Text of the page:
Claremont takes a stand: medical marijuana approved
July 26, 2007
Cheers erupted from the council chamber just past midnight Wednesday morning as medical marijuana advocates celebrated the city council’s decision to permit medical marijuana in Claremont.
Despite clearly expressed objections from city staff, including police chief Paul Cooper, the council voted by a narrow margin in favor of allowing one dispensary to operate within the city limits, albeit “with very strict regulation.”
The borderline decision, a 3-2 vote, was reflected in the last-second decision by councilmember Sam Pedroza. With the rest of the council split 2 to 2, all eyes were on Mr. Pedroza when he was asked for his vote to ban the dispensaries. The clearly torn council member took several moments pause, pondering his final decision, before finally answering “No.”
“My brain is telling me something very different from what my heart is telling me,” said Mr. Pedroza, who explained how his mother passed away from cancer and might have been helped by the medicine. “My brain is saying that this isn’t going to work in our city, and my heart is saying: ‘What a missed opportunity [if we don’t allow] marijuana to help our real sick people.’”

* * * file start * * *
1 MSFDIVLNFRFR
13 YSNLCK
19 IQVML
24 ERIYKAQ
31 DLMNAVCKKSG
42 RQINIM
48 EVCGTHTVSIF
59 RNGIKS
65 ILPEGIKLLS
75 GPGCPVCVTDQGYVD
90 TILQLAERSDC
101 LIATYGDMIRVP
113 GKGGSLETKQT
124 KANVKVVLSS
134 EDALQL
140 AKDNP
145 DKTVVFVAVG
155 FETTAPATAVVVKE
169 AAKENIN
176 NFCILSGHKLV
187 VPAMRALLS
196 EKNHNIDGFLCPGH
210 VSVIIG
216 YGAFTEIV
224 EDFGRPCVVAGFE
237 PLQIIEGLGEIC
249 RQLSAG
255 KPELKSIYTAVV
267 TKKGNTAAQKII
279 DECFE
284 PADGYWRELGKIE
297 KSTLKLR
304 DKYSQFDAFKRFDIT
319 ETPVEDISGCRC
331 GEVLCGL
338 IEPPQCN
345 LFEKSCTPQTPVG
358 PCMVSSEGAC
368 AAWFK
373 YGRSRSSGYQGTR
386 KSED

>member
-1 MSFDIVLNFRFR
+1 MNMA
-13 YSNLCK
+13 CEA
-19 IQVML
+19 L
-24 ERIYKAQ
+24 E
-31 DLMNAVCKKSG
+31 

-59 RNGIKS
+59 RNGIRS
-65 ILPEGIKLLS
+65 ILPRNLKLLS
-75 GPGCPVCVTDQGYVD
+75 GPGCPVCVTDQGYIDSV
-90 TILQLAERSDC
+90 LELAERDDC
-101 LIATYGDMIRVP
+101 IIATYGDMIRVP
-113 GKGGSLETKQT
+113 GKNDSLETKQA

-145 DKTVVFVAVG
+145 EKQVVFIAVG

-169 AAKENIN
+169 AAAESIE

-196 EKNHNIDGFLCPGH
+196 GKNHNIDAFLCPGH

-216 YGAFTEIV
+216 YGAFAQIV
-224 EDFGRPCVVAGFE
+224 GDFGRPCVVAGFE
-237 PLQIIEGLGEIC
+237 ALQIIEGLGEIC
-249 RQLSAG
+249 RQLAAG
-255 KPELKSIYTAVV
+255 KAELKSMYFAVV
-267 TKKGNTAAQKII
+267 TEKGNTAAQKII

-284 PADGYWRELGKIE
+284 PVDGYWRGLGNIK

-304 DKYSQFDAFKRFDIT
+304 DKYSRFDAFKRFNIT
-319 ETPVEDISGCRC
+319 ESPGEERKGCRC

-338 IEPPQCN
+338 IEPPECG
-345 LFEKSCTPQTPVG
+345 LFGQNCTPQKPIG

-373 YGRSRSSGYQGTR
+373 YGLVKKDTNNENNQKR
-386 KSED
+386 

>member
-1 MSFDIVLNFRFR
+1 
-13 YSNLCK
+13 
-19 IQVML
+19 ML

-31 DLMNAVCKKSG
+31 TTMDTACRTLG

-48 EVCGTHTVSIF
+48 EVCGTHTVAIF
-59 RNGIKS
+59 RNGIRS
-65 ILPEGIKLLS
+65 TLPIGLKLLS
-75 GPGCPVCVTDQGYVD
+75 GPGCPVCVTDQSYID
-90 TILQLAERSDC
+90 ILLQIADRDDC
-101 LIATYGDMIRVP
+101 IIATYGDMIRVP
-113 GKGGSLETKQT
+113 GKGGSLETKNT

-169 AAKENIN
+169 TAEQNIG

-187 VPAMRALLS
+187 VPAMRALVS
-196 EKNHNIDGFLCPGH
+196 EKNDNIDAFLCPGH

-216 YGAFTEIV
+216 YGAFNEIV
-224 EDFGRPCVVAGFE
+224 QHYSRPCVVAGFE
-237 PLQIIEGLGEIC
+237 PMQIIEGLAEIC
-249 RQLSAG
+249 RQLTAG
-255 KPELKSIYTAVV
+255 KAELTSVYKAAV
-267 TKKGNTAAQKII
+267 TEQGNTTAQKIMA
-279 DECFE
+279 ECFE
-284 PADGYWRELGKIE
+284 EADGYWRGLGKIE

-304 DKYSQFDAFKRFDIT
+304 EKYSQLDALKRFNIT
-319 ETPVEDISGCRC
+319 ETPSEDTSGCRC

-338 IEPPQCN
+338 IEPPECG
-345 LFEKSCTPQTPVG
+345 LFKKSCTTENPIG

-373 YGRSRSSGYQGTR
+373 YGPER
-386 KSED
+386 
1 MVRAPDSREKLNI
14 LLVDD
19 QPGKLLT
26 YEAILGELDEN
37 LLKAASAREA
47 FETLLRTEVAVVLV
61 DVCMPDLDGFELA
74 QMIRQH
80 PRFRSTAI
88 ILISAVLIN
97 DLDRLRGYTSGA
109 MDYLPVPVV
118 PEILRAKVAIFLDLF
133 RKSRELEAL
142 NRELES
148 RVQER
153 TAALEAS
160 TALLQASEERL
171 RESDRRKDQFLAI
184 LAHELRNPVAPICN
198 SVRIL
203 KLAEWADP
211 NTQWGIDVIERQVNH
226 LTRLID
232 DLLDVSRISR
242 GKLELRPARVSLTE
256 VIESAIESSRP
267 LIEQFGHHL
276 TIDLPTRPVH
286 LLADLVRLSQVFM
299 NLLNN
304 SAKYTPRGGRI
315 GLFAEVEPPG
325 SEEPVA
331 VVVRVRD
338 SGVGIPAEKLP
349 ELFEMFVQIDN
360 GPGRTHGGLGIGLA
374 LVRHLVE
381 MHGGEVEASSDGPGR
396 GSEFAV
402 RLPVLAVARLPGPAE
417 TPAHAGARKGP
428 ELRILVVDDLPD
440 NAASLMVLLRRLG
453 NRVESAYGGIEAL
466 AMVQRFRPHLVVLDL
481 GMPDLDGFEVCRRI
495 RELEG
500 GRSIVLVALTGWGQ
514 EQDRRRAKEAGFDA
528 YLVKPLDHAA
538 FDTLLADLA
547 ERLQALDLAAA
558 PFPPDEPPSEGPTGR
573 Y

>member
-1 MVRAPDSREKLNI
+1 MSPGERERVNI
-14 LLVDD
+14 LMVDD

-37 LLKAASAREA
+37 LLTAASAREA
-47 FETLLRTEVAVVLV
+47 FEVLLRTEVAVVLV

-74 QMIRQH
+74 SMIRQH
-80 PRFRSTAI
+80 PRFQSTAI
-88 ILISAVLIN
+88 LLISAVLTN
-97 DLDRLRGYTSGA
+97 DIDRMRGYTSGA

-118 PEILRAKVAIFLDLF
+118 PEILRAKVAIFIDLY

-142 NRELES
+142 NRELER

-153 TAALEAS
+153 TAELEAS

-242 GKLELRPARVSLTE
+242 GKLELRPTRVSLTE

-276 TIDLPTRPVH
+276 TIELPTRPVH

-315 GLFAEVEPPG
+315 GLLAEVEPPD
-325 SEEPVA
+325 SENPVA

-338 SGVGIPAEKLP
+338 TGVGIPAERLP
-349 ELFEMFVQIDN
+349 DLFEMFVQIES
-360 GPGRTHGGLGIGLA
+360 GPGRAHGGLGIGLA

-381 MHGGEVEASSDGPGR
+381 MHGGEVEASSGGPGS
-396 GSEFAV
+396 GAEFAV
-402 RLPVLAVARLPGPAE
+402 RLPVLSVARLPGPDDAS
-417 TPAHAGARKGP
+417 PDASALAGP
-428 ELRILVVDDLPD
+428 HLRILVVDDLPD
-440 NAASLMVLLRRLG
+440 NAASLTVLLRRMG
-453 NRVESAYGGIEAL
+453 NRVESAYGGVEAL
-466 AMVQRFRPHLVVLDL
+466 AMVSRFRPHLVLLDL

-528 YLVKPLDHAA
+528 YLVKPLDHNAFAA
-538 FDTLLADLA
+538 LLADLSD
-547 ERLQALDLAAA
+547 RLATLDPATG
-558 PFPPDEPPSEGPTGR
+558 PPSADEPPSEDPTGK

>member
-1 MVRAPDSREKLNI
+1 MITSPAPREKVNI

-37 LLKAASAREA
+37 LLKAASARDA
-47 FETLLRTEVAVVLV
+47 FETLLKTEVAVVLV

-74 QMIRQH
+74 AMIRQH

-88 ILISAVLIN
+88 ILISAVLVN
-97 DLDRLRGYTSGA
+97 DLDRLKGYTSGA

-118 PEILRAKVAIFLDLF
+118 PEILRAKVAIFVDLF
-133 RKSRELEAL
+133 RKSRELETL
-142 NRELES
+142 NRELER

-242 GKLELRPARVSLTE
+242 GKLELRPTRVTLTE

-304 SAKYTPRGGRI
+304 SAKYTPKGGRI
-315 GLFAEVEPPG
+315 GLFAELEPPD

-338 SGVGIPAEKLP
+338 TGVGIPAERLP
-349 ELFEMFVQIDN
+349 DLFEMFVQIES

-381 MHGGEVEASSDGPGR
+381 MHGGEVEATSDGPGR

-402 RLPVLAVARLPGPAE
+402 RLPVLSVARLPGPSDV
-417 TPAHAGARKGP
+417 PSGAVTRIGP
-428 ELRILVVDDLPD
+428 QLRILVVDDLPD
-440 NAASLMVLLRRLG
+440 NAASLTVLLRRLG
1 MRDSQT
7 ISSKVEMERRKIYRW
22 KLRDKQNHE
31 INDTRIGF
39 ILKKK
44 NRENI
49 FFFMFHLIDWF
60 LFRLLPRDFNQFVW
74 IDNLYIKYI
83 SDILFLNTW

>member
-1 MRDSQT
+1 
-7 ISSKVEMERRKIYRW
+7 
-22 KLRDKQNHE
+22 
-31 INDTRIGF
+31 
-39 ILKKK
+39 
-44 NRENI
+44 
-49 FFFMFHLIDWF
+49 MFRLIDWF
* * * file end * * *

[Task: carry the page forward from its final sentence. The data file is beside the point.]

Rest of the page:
Council members Linda Elderkin and Ellen Taylor also voted in favor of allowing a dispensary, although both expressed serious reservations about how dispensaries have been operating across the state and would only support a highly restrictive ordinance, which permitted just one non-profit dispensary. Other restrictions would include where the dispensary would be located, limits on days and hours of operation and security measures.
“[I want] the toughest ordinance we could come up with that didn’t absolutely alienate users,” Ms. Elderkin said.
Mayor Peter Yao and councilmember Corey Calaycay, who both voted against allowing a dispensary, cited difficulties with regulating them and argued that it is not the role of individual cities to come up with successful ordinances on them.